09.10.2008

"Clapping Ostinato Duet," AJ Harbison

Posted by AJ Harbison at 2:02 am

In my junior year at CSUF, I took the “Composition” class–not applied composition lessons, but an actual class on composing. The first piece we wrote for the class was a monophonic (i.e. single melody line) chant in free rhythm using only a certain scale, to allow us to focus on melody without worrying about rhythm as well. The second and third pieces we wrote were clapping pieces, so we could focus on rhythm only, devoid of pitch.

My first clapping piece was a clapping ostinato duet. “Ostinato” simply means that one of the parts repeats a rhythmic pattern over and over again, which in this piece happens to be the following one-measure rhythm:

The ostinato part repeats this exact same rhythm in every measure of the piece, albeit at varying dynamic levels (sometimes soft, sometimes loud), while the other part changes rhythms freely and plays with and against the ostinato.

You can listen to a brand-new performance of this piece by clicking on the player below. I performed both parts, and my clapping chops have never been terribly skilled, so it’s not a perfect performance but it’s passable and it will give you a feel for what a clapping piece might sound like. N.B. In order to make it easier to hear the two parts separately, I panned the ostinato almost all the way to the right and the other part almost all the way to the left. Thus the piece is best experienced with stereo speakers or headphones.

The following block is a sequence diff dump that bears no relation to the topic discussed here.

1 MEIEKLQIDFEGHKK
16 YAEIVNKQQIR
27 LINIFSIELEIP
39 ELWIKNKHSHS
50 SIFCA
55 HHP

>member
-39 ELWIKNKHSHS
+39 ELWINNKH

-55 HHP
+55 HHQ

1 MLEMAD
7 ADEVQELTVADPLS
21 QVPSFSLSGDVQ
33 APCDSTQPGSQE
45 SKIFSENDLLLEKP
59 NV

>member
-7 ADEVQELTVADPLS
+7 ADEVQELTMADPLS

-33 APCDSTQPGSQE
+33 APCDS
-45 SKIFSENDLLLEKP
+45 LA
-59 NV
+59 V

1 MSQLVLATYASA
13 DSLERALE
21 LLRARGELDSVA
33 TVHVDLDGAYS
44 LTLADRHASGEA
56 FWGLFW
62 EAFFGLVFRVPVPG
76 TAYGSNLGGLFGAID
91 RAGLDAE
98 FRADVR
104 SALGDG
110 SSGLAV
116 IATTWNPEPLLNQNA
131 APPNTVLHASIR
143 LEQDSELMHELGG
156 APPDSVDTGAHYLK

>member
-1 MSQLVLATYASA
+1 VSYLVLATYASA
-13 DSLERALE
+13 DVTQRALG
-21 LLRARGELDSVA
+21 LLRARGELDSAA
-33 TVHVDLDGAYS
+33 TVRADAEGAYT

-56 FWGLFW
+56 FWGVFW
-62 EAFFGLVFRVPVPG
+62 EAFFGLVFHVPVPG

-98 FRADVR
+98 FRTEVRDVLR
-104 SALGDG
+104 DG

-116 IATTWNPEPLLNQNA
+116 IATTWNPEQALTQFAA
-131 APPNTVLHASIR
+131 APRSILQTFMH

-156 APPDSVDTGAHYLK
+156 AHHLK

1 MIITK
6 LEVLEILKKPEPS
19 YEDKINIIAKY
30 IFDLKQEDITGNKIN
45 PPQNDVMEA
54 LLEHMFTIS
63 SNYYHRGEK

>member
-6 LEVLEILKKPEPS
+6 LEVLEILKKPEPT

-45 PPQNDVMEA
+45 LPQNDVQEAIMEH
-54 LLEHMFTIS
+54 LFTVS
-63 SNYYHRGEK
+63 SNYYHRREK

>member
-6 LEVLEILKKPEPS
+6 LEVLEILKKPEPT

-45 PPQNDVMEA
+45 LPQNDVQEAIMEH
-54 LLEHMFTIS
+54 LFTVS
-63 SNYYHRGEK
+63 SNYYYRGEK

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08.31.2008

"Just As I Am," arranged by AJ Harbison

Posted by AJ Harbison at 12:40 am

While you’re waiting for those CD reviews, you might find this interesting.

Several years ago, while I was still attending CSUF, I set the words of the old hymn “Just As I Am” to new music for guitar, in a contemporary worship style. It was pretty cool, and I was proud of it at the time. This is what it sounded like (the recording is new, not from that time, and unfortunately it’s rather soft):

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Not bad. However, I recently revisited the song, and made some changes to the melody and rhythm. Here is the new version:

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The main problem with the old version, as you may have noticed, is its almost complete lack of rhythmic variation. The same rhythm is repeated five times in a row, and then imitated closely. The last phrase, in addition, is too slow–there’s not enough happening during the phrase to carry it along, and so the momentum stops. I fixed these problems in the new version by varying the rhythm slightly, enough that it sounds coherent and remains similar but is different enough not to be boring, and by speeding up the rhythm of the last phrase to double-time.

The other problem with the old version is its lack of melodic variation. It’s not too exciting, but it’s decent, through the second line; but the third line (“And that Thou bidst me come to Thee”) is too similar to the opening lines and hangs out too much on the central note A-flat, moving just below and then just above it before returning. In the new version, I added some more flair to the second line by going up to an E-flat instead of a D-flat, and rewrote the third line to give it more motion and a wider range.